After writing letters to the city for two years, Maida was successful with his complaints about the former 673 Park Ave., a home and garage in such disrepair that both were finally demolished five years ago.

Maida, an associate broker at Miranda Real Estate, said he still sometimes struggles getting tenants interested in his property because of the neighboring 681. He also said he had a hard time getting insurance for his property because of the vacant house.

“I definitely believe that the state of 681 affects both property values and quality of life in the entire neighborhood,” said Maida. “Besides the physical appearance of the property and the lack of curb appeal for the neighboring properties, some people are concerned about the safety of the building because it may present a fire hazard, a potential for rodent infestation, or a place for kids to get into trouble.  Though we have never had any serious issues, this building does pose potential dangers.”

He said he still bought his rental property, though, because  “it was a good neighborhood.”

Quality of life issues like these are not uncommon in the city, according to Lt. Michael Tremblay, head of the police department’s Neighborhood Engagement Unit.

“A house becomes abandoned and one window goes un-repaired, then another becomes broken. Slowly but methodically, it moves throughout the neighborhood and becomes epidemic in especially low-income areas,” Tremblay said. “That, in turn, leads to more quality of life issues and other crimes.”

Issues involving alcohol, loud music, littering, and dog waste have been common for years, Tremblay said.

Graffiti decorates the Park Avenue side of the Ontario Street plaza which is home to the Playdium bowling alley.

Vandals have been an ongoing problem in the neighborhood for years and police have been trying to track the taggers, said Neil Luther, who owns the Playdium. The plaza has been repainted multiple times, but it is a challenge to identify who is doing the damage.

Luther said the neighborhood has changed over the years, and he too pointed to college students as part of the problem:  “There have been changes right along, more of a student presence; they have taken the area over.”

Most of the student who rent properties in the Pine Hills neighborhood rent from absentee landlords, said urban planning expert, Gene Bunnell, a professor at the state University at Albany. Albany’s troublesome housing issues are the result of the combination of absentee ownership, a weak real estate market for older homes, and college students’ attitude toward the quality of life for full-time residents.

“Students can be rough on properties, not all, but the fact is that students have a limited commitment to the neighborhood,”  said Bunnell, who teaches in the department of geography and planning.

Take Ashley Smith, for instance, one of Maida’s short-term student tenants who moves out this month. “I think it’s safe for me,” she said of the neighborhood.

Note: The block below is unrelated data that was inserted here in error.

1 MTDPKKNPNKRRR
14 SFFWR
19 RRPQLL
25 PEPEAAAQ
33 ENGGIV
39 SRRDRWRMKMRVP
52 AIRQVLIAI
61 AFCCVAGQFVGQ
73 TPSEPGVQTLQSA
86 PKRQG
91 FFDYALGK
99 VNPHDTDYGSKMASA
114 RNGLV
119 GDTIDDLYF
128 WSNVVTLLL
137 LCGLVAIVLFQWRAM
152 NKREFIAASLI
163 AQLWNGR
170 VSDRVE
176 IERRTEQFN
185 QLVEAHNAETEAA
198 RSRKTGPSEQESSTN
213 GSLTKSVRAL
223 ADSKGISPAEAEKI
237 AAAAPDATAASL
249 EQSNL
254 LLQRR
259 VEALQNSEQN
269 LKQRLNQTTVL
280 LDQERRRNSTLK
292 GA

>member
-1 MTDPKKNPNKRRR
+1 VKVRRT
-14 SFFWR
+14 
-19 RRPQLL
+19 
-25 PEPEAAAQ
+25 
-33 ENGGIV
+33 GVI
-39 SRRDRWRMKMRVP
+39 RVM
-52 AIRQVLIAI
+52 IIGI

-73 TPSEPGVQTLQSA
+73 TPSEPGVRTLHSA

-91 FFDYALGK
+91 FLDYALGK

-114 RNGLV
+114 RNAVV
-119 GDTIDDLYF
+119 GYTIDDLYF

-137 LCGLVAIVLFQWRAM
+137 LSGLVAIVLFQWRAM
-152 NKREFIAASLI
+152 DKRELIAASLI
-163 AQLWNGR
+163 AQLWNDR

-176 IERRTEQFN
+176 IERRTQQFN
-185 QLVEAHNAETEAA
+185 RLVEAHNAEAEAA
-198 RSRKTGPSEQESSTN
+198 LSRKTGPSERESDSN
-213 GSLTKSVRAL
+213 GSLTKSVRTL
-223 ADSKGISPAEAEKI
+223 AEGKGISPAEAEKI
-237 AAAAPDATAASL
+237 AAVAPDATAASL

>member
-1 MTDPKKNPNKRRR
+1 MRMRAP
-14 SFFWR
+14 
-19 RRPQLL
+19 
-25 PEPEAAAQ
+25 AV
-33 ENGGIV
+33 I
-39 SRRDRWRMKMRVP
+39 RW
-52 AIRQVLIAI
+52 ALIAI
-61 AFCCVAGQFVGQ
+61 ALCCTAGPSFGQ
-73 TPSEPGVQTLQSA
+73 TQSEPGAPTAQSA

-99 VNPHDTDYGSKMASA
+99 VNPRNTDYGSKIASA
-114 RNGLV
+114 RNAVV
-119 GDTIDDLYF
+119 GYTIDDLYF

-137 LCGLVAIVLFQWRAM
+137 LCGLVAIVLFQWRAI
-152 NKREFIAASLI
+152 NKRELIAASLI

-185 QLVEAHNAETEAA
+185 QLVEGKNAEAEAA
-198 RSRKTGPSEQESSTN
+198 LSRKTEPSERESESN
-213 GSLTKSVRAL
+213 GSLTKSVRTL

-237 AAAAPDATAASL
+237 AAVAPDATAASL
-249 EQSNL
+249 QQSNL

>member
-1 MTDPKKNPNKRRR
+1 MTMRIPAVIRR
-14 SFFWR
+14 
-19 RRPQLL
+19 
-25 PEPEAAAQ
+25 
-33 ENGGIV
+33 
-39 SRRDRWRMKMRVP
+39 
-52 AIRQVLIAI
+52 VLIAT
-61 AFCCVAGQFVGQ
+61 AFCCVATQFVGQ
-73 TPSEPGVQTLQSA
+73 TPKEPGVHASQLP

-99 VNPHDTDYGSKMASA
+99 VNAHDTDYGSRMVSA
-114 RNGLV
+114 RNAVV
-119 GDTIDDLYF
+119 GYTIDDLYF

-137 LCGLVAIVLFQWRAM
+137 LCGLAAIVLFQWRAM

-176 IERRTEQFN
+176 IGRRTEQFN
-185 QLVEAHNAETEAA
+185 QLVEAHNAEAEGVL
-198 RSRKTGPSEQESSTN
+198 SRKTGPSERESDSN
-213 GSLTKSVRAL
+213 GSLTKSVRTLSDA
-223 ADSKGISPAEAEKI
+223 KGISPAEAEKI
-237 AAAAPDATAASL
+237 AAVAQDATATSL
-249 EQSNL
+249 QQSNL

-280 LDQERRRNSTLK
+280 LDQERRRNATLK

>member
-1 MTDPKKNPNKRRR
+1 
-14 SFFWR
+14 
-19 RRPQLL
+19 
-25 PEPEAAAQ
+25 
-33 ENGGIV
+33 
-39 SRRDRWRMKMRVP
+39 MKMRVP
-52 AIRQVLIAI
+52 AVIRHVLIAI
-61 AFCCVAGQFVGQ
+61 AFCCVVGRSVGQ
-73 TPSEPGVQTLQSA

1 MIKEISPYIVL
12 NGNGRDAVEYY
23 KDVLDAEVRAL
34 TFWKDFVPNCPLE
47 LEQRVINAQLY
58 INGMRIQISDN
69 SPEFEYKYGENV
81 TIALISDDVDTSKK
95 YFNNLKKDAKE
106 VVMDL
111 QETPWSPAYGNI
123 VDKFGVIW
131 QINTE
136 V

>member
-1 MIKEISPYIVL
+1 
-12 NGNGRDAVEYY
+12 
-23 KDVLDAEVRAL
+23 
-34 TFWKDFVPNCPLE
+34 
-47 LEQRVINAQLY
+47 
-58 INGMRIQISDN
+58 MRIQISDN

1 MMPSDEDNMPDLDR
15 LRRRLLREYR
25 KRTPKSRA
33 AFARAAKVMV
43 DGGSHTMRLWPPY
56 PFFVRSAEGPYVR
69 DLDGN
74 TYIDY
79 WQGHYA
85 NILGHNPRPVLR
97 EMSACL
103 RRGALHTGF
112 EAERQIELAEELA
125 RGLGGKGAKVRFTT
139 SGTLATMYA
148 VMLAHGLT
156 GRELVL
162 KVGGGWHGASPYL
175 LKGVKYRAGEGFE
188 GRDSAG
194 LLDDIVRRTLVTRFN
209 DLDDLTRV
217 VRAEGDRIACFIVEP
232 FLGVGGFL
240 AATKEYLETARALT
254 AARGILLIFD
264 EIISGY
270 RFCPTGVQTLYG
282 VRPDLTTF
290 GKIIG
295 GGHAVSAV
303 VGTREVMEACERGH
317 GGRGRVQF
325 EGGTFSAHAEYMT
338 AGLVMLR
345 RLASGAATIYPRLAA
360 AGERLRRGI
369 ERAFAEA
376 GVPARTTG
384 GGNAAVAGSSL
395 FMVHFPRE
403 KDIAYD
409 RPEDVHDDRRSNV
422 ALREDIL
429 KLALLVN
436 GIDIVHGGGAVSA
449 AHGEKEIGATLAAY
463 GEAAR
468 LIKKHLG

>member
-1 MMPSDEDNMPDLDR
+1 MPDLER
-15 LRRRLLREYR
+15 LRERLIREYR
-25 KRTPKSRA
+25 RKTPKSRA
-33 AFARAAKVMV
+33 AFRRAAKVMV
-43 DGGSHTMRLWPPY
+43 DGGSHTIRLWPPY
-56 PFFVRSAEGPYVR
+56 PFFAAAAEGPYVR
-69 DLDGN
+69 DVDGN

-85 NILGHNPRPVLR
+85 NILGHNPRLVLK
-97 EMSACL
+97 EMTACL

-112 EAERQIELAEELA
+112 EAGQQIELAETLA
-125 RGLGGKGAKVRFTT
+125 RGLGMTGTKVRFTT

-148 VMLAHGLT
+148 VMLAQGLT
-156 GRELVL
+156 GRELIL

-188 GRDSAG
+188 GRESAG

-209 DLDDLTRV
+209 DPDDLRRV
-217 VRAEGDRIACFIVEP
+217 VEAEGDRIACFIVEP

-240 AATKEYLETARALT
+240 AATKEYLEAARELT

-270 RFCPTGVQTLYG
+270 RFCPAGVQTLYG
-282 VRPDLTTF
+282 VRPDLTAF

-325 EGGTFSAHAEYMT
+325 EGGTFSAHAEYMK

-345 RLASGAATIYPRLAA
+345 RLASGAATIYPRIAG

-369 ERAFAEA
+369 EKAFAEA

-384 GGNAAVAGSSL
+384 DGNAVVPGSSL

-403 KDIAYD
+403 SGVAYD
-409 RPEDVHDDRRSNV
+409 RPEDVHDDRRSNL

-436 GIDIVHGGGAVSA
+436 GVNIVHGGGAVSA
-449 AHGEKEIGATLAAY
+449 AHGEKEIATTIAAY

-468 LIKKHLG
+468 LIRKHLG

Maintained houses along Park Avenue sit side-by-side those in disrepair. [Kelly Pfeister]

Maintained houses along Park Avenue sit side-by-side those in disrepair. [Kelly Pfeister]

Students are indifferent about their apartment’s aesthetics and rarely ask that repairs are made because they only live there for a short period of time, Bunnell said. The houses eventually become run-down, yet landlords have little incentive to invest in their properties because students still pay the rent at the end of every month.

One way to help resolve the case of decaying neighborhoods, said UAlbany’s Bunnell, is for landlords to invest in two and multi-family properties and then live in them. This approach has worked successfully in Montreal, Canada, where Bunnell has studied development. When the “absentee” component of the equation is omitted, Bunnell said, owners who live in their homes are motivated to maintain them. And, tenants are less likely to “trash” a property if the landlord lives there too.

Still, on the south side of Park, just west of the abandoned building, 702 Park Ave. was scooped up by a potential buyer in less than a month after it was put on the market back in March, according to Patsy Whitney, a real estate broker who listed the property. The sale has not yet been closed, according to the assessor’s office.

IMG_1111In her virtual online tour of the single-family brick home she listed, Whitney devoted most of her time describing the inside of the home, and panned over the street view and neighborhood at warp speed, while still describing the area in the shadow of Albany’s clay tennis courts as “desirable.”

One longtime Park Avenue resident who sees the boarded up and run-down 681 every morning, is Diane Schuetze. She has lived in her home for 18 years.

“I have been wondering why the city has not torn down the building,” Schuetze said. “It is not safe, and makes the neighborhood look bad.” -30-

FOIL Regarding 681 Park Avenue